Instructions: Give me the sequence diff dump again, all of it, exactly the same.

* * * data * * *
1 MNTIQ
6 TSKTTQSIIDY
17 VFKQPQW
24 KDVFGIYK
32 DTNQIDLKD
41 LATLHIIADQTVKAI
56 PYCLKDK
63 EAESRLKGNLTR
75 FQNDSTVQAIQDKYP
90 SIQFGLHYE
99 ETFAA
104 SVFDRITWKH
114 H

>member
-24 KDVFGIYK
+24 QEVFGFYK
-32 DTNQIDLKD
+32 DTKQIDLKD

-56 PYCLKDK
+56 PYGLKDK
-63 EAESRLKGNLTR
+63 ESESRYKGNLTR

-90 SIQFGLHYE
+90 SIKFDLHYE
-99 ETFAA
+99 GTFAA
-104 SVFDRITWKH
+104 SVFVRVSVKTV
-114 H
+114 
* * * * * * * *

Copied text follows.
1 MNTIQ
6 TSKTTQSIIDY
17 VFKQPQW
24 KDVFGIYK
32 DTNQIDLKD
41 LATLHIIADQTVKAI
56 PYCLKDK
63 EAESRLKGNLTR
75 FQNDSTVQAIQDKYP
90 SIQFGLHYE
99 ETFAA
104 SVFDRITWKH
114 H

>member
-24 KDVFGIYK
+24 QEVFGFYK
-32 DTNQIDLKD
+32 DTKQIDLKD

-56 PYCLKDK
+56 PYGLKDK
-63 EAESRLKGNLTR
+63 ESESRYKGNLTR

-90 SIQFGLHYE
+90 SIKFDLHYE
-99 ETFAA
+99 GTFAA
-104 SVFDRITWKH
+104 SVFVRVSVKTV
-114 H
+114 